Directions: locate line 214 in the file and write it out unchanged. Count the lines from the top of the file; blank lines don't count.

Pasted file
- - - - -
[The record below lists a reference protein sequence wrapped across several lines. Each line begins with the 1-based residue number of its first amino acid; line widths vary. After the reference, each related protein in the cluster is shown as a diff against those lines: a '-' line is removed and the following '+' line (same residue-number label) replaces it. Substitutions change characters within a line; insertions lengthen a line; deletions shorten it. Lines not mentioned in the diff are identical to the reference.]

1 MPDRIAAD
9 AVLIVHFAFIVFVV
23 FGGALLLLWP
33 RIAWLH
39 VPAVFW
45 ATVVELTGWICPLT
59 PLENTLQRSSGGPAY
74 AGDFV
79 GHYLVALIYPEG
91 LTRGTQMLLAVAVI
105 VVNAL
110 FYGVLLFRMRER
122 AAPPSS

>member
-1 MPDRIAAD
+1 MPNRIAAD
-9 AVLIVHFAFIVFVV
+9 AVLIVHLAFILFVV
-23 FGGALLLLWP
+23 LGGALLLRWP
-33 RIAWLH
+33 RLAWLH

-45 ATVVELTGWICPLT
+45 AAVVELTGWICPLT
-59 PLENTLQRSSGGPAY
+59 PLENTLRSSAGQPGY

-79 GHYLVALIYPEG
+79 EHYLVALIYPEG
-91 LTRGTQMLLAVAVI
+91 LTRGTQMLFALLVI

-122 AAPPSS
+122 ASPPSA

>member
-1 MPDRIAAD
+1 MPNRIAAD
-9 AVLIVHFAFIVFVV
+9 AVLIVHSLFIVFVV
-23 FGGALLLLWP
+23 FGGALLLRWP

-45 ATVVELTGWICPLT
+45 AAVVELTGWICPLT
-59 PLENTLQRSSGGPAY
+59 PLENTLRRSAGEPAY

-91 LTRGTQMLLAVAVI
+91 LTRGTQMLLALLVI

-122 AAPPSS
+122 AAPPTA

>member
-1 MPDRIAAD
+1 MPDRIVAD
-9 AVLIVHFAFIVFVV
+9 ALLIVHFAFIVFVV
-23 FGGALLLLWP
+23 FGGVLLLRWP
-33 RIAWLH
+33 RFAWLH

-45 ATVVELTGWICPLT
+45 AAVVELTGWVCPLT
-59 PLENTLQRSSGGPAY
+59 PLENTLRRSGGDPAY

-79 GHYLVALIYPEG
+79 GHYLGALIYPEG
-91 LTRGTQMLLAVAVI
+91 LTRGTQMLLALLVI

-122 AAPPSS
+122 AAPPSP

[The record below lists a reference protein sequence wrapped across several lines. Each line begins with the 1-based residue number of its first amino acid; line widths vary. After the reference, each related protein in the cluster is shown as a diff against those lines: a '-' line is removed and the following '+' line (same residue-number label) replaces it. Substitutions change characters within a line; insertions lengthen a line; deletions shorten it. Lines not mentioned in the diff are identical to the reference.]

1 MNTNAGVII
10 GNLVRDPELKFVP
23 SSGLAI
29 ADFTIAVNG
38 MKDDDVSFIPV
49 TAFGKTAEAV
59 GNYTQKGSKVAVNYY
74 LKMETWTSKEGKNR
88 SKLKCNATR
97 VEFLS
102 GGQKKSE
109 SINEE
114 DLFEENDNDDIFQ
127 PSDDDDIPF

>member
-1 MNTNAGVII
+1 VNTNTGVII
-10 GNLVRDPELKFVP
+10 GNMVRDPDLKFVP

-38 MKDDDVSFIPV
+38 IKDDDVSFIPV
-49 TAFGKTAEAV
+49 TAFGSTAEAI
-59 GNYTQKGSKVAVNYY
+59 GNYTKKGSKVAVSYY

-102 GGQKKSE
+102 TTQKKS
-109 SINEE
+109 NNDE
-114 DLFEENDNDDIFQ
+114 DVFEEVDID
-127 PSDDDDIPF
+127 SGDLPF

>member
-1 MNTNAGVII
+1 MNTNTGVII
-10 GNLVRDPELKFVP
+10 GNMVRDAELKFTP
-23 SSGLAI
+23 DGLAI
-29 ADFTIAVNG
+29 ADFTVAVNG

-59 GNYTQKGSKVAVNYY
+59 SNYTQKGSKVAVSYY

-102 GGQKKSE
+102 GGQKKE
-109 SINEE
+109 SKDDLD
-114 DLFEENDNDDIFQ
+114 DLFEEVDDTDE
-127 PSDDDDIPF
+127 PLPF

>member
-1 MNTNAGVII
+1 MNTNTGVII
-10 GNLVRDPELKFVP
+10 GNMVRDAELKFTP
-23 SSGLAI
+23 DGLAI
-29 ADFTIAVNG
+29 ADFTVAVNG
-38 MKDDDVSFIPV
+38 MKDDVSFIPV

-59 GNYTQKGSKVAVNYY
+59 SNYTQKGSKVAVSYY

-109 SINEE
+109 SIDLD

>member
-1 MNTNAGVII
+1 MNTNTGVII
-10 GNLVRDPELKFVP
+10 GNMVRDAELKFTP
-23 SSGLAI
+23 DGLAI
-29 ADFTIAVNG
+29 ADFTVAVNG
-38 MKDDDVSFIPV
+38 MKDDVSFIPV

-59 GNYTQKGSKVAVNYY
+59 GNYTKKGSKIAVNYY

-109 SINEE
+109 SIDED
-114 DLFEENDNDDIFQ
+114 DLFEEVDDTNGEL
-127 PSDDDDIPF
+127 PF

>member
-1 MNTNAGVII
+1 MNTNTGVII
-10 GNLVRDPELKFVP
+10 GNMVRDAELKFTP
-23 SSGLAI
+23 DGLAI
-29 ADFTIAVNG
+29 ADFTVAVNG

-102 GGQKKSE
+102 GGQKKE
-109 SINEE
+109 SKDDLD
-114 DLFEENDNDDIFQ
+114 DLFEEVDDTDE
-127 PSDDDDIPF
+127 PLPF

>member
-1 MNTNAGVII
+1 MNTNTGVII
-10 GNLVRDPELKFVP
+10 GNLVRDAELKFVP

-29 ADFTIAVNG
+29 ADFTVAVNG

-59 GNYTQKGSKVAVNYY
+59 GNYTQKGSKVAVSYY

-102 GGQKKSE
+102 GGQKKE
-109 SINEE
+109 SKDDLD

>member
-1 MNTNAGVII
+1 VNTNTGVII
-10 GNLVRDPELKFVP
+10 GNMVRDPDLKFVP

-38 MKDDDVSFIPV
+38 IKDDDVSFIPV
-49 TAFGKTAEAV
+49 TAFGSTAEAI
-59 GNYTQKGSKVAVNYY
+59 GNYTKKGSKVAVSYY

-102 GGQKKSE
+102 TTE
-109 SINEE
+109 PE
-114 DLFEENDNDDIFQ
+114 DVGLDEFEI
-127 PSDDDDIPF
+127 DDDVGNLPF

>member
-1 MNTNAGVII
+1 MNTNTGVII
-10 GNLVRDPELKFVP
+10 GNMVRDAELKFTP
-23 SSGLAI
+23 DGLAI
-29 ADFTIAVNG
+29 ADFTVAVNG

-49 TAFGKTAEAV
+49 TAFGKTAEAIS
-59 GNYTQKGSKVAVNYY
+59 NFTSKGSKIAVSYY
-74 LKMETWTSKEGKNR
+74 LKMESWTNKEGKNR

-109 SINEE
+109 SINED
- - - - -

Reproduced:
+49 TAFGKTAEAIS